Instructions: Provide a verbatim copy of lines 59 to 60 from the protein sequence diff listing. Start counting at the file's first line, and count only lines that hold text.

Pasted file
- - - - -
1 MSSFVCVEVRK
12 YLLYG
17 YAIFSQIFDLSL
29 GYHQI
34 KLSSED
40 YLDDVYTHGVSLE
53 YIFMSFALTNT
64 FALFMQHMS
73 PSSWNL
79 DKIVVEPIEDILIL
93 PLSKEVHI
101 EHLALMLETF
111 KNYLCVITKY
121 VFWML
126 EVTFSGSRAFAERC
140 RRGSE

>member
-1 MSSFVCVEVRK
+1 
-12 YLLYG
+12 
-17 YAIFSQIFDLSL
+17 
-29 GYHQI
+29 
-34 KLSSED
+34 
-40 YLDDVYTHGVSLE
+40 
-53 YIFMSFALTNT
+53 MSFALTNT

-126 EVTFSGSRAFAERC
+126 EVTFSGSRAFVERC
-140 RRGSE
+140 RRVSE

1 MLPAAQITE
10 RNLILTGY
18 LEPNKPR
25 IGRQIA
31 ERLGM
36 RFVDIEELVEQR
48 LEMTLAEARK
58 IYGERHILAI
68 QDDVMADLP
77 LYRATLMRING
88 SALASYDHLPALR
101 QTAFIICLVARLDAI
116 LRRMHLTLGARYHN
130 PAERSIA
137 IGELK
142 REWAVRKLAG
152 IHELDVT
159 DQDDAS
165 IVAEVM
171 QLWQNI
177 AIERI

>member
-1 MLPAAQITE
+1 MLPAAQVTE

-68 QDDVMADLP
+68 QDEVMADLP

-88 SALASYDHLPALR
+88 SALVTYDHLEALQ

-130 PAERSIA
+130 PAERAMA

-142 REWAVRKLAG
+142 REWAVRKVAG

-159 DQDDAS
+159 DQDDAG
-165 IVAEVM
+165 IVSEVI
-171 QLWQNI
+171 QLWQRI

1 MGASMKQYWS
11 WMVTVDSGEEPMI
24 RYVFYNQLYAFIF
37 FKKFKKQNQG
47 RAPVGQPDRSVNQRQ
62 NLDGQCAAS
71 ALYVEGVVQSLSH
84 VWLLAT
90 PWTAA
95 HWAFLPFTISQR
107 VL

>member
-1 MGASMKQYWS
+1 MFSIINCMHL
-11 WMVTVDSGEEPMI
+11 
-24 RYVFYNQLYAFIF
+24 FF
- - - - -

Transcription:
+1 MLPAAQVTE

-68 QDDVMADLP